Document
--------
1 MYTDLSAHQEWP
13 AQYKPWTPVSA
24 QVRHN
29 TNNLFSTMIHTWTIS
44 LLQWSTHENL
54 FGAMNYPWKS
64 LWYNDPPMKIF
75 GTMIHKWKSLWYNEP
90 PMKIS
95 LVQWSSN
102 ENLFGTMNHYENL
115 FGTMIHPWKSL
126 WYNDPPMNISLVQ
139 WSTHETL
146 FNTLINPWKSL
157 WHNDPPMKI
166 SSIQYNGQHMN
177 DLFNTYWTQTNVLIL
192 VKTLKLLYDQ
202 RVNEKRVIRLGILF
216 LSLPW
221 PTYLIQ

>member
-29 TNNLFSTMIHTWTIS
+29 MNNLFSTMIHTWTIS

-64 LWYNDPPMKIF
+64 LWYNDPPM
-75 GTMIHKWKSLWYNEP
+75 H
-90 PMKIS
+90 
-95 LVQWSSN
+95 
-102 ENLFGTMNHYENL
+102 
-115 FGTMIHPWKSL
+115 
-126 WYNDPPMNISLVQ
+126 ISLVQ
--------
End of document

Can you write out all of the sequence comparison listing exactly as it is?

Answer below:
1 MYTDLSAHQEWP
13 AQYKPWTPVSA
24 QVRHN
29 TNNLFSTMIHTWTIS
44 LLQWSTHENL
54 FGAMNYPWKS
64 LWYNDPPMKIF
75 GTMIHKWKSLWYNEP
90 PMKIS
95 LVQWSSN
102 ENLFGTMNHYENL
115 FGTMIHPWKSL
126 WYNDPPMNISLVQ
139 WSTHETL
146 FNTLINPWKSL
157 WHNDPPMKI
166 SSIQYNGQHMN
177 DLFNTYWTQTNVLIL
192 VKTLKLLYDQ
202 RVNEKRVIRLGILF
216 LSLPW
221 PTYLIQ

>member
-29 TNNLFSTMIHTWTIS
+29 MNNLFSTMIHTWTIS

-64 LWYNDPPMKIF
+64 LWYNDPPM
-75 GTMIHKWKSLWYNEP
+75 H
-90 PMKIS
+90 
-95 LVQWSSN
+95 
-102 ENLFGTMNHYENL
+102 
-115 FGTMIHPWKSL
+115 
-126 WYNDPPMNISLVQ
+126 ISLVQ